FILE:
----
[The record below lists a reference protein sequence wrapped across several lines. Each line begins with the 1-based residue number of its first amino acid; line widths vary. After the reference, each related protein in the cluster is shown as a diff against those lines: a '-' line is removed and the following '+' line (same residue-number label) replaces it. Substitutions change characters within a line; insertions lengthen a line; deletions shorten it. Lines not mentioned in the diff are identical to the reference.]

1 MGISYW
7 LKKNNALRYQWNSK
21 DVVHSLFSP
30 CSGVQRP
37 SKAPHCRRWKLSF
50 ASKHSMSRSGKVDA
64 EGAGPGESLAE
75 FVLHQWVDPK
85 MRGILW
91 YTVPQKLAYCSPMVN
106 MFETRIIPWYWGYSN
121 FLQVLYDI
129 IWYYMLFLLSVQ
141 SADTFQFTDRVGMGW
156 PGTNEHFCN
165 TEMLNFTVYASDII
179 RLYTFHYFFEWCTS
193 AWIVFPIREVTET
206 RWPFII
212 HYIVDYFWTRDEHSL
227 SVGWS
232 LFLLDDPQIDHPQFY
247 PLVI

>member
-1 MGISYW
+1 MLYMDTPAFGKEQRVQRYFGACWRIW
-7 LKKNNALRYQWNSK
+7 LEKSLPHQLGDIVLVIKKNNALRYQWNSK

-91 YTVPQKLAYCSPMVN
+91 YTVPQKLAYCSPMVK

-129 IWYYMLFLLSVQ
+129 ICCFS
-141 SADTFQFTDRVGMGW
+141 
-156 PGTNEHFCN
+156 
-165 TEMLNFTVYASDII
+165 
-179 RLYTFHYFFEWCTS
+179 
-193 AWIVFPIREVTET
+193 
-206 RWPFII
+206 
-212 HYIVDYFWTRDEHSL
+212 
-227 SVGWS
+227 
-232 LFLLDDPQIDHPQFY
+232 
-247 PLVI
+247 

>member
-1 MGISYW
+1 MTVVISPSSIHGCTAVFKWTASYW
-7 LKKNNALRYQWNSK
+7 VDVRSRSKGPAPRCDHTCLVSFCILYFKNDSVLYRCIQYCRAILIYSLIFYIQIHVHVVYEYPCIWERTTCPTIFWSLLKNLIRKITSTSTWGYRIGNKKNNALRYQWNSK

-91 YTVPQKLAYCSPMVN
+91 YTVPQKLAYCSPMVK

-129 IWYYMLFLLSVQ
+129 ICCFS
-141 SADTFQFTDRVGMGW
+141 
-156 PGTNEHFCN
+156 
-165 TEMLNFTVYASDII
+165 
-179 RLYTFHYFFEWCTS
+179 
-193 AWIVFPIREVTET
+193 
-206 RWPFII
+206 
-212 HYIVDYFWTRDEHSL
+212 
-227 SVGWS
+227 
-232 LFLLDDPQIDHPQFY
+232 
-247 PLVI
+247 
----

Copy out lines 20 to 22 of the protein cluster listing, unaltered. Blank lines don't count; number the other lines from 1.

206 RWPFII
212 HYIVDYFWTRDEHSL
227 SVGWS